There was no kiss for the bride. No honeymoon away. And no chance of a happy-ever-after. Just a woe-heavy wedding service that segued neatly into a funeral.
In Florida in 1881, a love-struck man by the name of Bradley married a corpse.
He was a salesman from Utah, who had met the woman of his dreams on his travels. Alas, she was dying of consumption.
Undeterred, he proposed and she accepted. Plans were made for a speedy union. But the poor bride-to-be died before the date they had set.
“Now comes the most remarkable, and what has been, with justice, termed the most unpleasant and discreditable part of the tale,” sniffed the Illustrated Police News.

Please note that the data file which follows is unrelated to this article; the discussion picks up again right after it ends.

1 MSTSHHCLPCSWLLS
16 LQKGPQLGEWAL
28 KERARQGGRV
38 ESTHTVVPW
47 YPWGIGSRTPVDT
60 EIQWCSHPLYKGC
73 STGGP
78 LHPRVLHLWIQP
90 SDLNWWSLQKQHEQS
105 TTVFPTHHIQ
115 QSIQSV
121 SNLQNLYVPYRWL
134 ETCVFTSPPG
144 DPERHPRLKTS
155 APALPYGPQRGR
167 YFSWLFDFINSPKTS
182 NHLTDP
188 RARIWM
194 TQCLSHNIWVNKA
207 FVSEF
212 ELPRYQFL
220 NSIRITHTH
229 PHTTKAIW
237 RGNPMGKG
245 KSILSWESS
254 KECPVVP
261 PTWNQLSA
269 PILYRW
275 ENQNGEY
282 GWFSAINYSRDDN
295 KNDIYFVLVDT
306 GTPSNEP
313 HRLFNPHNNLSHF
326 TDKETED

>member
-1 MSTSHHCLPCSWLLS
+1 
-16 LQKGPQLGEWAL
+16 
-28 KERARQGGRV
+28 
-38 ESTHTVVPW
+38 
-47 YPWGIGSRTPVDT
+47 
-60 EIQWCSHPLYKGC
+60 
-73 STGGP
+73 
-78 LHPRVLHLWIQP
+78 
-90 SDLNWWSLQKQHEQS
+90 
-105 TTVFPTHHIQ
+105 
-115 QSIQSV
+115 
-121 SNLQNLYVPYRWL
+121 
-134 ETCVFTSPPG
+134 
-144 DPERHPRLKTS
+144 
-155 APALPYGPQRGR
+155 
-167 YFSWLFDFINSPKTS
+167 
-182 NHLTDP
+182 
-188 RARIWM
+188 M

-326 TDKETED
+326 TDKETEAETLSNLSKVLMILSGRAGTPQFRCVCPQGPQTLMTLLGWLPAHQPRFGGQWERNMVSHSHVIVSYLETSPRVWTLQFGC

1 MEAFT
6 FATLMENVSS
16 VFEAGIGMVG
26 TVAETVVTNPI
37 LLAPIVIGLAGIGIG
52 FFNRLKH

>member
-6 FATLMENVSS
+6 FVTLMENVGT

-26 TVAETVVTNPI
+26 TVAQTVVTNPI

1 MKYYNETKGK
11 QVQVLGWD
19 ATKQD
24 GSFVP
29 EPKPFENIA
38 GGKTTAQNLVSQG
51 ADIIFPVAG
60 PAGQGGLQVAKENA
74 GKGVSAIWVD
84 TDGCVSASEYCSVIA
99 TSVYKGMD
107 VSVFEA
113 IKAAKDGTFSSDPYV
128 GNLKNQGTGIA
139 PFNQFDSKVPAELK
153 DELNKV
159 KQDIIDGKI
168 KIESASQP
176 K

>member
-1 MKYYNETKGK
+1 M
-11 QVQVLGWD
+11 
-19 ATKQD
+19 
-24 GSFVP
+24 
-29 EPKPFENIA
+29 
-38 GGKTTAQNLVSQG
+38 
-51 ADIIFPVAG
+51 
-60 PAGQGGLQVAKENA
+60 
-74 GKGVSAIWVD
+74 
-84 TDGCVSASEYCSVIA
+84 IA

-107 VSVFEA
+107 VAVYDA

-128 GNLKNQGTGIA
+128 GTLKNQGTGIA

Bradley had solemnly promised he wouldn’t let his sweetheart go to the grave unmarried.
And so her coffin was taken into the church – bridesmaids rubbing shoulders with pallbearers – where a clergyman pronounced them husband and wife, before burying the bride.
The man who married a corpse